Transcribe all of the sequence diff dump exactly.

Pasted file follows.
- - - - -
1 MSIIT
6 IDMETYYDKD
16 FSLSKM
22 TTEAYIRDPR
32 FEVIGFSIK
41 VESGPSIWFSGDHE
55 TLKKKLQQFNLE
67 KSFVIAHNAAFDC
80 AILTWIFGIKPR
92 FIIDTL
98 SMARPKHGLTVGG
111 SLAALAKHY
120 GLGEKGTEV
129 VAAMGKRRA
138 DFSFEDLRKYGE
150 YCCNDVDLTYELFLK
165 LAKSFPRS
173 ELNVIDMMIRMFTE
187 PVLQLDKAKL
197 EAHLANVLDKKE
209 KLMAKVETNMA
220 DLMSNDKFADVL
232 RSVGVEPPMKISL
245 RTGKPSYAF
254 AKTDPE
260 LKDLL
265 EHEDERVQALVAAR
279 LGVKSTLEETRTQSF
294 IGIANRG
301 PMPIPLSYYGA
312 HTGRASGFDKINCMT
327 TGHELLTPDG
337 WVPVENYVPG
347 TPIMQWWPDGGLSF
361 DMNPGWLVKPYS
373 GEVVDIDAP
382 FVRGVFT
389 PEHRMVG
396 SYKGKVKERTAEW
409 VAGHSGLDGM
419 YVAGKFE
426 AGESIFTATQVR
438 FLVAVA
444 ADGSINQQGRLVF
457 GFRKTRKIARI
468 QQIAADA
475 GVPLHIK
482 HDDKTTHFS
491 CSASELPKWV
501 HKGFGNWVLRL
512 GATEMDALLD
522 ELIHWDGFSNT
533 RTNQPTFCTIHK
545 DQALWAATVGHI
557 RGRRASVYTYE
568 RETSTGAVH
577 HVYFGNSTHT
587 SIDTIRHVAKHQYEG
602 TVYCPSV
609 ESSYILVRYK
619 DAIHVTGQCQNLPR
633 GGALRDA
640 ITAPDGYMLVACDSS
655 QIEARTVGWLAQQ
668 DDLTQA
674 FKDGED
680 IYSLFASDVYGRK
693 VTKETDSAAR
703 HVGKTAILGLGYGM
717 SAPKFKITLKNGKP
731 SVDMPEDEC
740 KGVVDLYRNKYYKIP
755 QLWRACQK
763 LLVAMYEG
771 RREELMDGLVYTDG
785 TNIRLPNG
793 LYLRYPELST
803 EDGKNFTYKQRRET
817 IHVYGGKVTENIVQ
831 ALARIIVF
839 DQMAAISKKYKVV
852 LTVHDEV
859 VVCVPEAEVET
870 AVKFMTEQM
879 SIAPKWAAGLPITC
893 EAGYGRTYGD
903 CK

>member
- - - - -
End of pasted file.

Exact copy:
1 MSIIT
6 IDMETYYDKD
16 FSLSKM
22 TTEAYIRDPR
32 FEVIGFSIK
41 VESGPSIWFSGDHE
55 TLKKKLQQFNLE
67 KSFVIAHNAAFDC
80 AILTWIFGIKPR
92 FIIDTL
98 SMARPKHGLTVGG
111 SLAALAKHY
120 GLGEKGTEV
129 VAAMGKRRA
138 DFSFEDLRKYGE
150 YCCNDVDLTYELFLK
165 LAKSFPRS
173 ELNVIDMMIRMFTE
187 PVLQLDKAKL
197 EAHLANVLDKKE
209 KLMAKVETNMA
220 DLMSNDKFADVL
232 RSVGVEPPMKISL
245 RTGKPSYAF
254 AKTDPE
260 LKDLL
265 EHEDERVQALVAAR
279 LGVKSTLEETRTQSF
294 IGIANRG
301 PMPIPLSYYGA
312 HTGRASGFDKINCMT
327 TGHELLTPDG
337 WVPVENYVPG
347 TPIMQWWPDGGLSF
361 DMNPGWLVKPYS
373 GEVVDIDAP
382 FVRGVFT
389 PEHRMVG
396 SYKGKVKERTAEW
409 VAGHSGLDGM
419 YVAGKFE
426 AGESIFTATQVR
438 FLVAVA
444 ADGSINQQGRLVF
457 GFRKTRKIARI
468 QQIAADA
475 GVPLHIK
482 HDDKTTHFS
491 CSASELPKWV
501 HKGFGNWVLRL
512 GATEMDALLD
522 ELIHWDGFSNT
533 RTNQPTFCTIHK
545 DQALWAATVGHI
557 RGRRASVYTYE
568 RETSTGAVH
577 HVYFGNSTHT
587 SIDTIRHVAKHQYEG
602 TVYCPSV
609 ESSYILVRYK
619 DAIHVTGQCQNLPR
633 GGALRDA
640 ITAPDGYMLVACDSS
655 QIEARTVGWLAQQ
668 DDLTQA
674 FKDGED
680 IYSLFASDVYGRK
693 VTKETDSAAR
703 HVGKTAILGLGYGM
717 SAPKFKITLKNGKP
731 SVDMPEDEC
740 KGVVDLYRNKYYKIP
755 QLWRACQK
763 LLVAMYEG
771 RREELMDGLVYTDG
785 TNIRLPNG
793 LYLRYPELST
803 EDGKNFTYKQRRET
817 IHVYGGKVTENIVQ
831 ALARIIVF
839 DQMAAISKKYKVV
852 LTVHDEV
859 VVCVPEAEVET
870 AVKFMTEQM
879 SIAPKWAAGLPITC
893 EAGYGRTYGD
903 CK

>member